Microsoft got most things right with SkyDrive.
SkyDrive is Microsoft’s cloud service for storing and sharing personal documents. It sits at the heart of Microsoft’s flagship products: Windows 8 and Microsoft Office. If you use either of these products you’ll have already rubbed up against SkyDrive or you soon will.
Microsoft offered a similar service for years under its online Windows Live brand, for a while the earlier version was known as Mesh. The latest redesign gives it a modern look and integrates the service with Windows and Office.
SkyDrive’s good points
I like SkyDrive for its simple, clean user interface. As you’d expect Microsoft offers SkyDrive apps for Windows PCs, Windows 8 tablets and Windows smartphones. You’ll also find apps for Macs, iPads, iPhones and anything Android.
This means just about every device you own can use SkyDrive and you can easily access documents while on the move. I’ve set up my desktop to automatically save all my work documents to SkyDrive so I can get them on my iPad or Android phone while I’m on the move.
Microsoft provides everyone who signs up for the SkyDrive service with a free 7GB of cloud storage – while that’s plenty for work documents, it isn’t enough for audio or video collections. If you need more storage, you’ll have to pay. It isn’t expensive, US$50 will buy 100GB of extra data for a year.
What about DropBox?
Until now DropBox has been the gold standard of personal cloud storage. I’ve used it for the last two years to share and swap files between my Windows desktop, laptop, iPad and Android smartphone.
I also use DropBox to share files with family, friends and colleagues.
Like SkyDrive, DropBox works with just about every device you might own. Dropbox is simple, bordering on idiot proof. And like SkyDrive the basic service is free. Most people get just 2GB of free storage, but there are ways to boost that. My account is 27GB thanks to a promotion with my HTC smartphone – you can also get extra storage for pimping DropBox to your mates.
While IT professionals worry about security, or more accurately; lack of security, DropBox and SkyDrive are perfect for individuals, especially those of us who work from home.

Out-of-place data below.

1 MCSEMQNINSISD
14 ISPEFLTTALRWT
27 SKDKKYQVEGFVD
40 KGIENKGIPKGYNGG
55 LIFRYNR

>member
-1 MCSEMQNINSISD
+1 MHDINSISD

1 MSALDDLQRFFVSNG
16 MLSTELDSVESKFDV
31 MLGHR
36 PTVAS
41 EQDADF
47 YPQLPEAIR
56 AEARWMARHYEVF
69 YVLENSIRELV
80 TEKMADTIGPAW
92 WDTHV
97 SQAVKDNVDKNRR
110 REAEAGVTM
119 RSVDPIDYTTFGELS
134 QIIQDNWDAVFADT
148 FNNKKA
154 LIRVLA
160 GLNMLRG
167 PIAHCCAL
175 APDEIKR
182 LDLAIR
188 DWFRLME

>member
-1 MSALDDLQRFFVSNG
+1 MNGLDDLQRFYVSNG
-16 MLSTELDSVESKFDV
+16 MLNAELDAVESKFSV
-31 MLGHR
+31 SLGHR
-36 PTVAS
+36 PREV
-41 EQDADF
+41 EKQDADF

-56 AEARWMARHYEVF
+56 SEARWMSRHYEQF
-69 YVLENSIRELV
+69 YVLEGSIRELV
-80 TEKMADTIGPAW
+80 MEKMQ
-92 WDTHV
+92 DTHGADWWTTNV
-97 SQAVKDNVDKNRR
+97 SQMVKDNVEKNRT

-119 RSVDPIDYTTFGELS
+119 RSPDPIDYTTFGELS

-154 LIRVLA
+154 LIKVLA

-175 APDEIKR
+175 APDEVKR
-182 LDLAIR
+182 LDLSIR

Integration and web apps
SkyDrive is close integrated with Windows and Office. There are also Microsoft Web Apps that allow you to edit documents stored in the cloud even when you don’t have the software installed on your device. You can save Word documents directly to SkyDrive and pull them out of the cloud on your smartphone. SkyDrive works particularly well with OneNote.
While savvy users can get the same basic integration from DropBox – it doesn’t come with apps and some assembly is required. Not much mind you, almost anyone reading this should be able to have DropBox working smoothly in minutes.
Speed, SkyDrive’s soft underbelly
Overall SkyDrive is competitive with DropBox in most departments, if anything the web apps give it an edge for Microsoft devotees. However, there is one huge flaw. I have to thank Craig Harris (@elusivetones) for pointing this out to me.
SkyDrive is far slower than DropBox when it comes to syncing large amounts of data. I saved 6GB to my SkyDrive account on Friday and it still wasn’t all there by the following Tuesday. That’s painfully slow. Once that was completed I sent the same amount to DropBox, it took around eight hours. That’s around ten times as fast.
Once you’ve done you bulk uploading, the difference between SkyDrive and DropBox is minimal.
If you need speed, then you might do best to avoid SkyDrive and stick with DropBox. I plan to use both – SkyDrive for Office docs and DropBox for collaboration and larger files. I’ll be interested to hear your experiences with either service.